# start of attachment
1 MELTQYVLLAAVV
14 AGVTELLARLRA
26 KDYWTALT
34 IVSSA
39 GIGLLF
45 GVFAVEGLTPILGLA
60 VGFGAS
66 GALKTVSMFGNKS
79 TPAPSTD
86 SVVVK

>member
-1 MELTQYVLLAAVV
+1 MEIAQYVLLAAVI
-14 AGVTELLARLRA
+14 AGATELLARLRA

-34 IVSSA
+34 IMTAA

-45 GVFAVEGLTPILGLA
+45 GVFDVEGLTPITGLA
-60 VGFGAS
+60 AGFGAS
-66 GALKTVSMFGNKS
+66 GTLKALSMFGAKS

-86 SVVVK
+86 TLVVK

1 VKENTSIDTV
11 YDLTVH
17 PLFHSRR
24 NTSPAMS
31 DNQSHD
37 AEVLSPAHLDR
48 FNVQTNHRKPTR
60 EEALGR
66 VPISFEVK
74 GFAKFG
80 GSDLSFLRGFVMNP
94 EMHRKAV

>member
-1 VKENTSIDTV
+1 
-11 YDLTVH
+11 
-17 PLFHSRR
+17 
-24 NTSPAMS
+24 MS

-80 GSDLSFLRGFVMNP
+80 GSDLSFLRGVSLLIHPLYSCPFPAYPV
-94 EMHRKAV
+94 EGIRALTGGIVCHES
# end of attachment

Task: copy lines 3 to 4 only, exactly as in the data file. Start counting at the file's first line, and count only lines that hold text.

26 KDYWTALT
34 IVSSA